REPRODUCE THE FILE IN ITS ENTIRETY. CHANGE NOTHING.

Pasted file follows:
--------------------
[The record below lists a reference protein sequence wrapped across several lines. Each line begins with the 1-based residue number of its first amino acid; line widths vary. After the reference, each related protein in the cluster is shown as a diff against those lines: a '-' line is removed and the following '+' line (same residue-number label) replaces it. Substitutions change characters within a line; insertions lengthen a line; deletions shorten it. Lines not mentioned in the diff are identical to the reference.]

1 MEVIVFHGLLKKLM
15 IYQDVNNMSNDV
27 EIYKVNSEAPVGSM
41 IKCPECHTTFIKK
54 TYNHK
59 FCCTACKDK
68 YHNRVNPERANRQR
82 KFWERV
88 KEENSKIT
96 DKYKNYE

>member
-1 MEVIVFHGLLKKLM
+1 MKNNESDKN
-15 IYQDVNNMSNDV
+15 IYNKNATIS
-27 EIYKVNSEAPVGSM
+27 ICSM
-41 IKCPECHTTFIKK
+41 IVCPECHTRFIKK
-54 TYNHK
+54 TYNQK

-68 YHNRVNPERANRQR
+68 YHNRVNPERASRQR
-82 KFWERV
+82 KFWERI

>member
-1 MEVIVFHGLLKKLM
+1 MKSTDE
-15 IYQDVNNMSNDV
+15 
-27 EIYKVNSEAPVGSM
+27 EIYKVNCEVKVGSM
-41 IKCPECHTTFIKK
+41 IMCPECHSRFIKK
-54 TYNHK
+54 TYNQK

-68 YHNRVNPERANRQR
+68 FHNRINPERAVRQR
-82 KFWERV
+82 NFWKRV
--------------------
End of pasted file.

[The record below lists a reference protein sequence wrapped across several lines. Each line begins with the 1-based residue number of its first amino acid; line widths vary. After the reference, each related protein in the cluster is shown as a diff against those lines: a '-' line is removed and the following '+' line (same residue-number label) replaces it. Substitutions change characters within a line; insertions lengthen a line; deletions shorten it. Lines not mentioned in the diff are identical to the reference.]

1 MEVIVFHGLLKKLM
15 IYQDVNNMSNDV
27 EIYKVNSEAPVGSM
41 IKCPECHTTFIKK
54 TYNHK
59 FCCTACKDK
68 YHNRVNPERANRQR
82 KFWERV
88 KEENSKIT
96 DKYKNYE

>member
-1 MEVIVFHGLLKKLM
+1 MKNNESDKN
-15 IYQDVNNMSNDV
+15 IYNKNATIS
-27 EIYKVNSEAPVGSM
+27 ICSM
-41 IKCPECHTTFIKK
+41 IVCPECHTRFIKK
-54 TYNHK
+54 TYNQK

-68 YHNRVNPERANRQR
+68 YHNRVNPERASRQR
-82 KFWERV
+82 KFWERI

>member
-1 MEVIVFHGLLKKLM
+1 MKSTDE
-15 IYQDVNNMSNDV
+15 
-27 EIYKVNSEAPVGSM
+27 EIYKVNCEVKVGSM
-41 IKCPECHTTFIKK
+41 IMCPECHSRFIKK
-54 TYNHK
+54 TYNQK

-68 YHNRVNPERANRQR
+68 FHNRINPERAVRQR
-82 KFWERV
+82 NFWKRV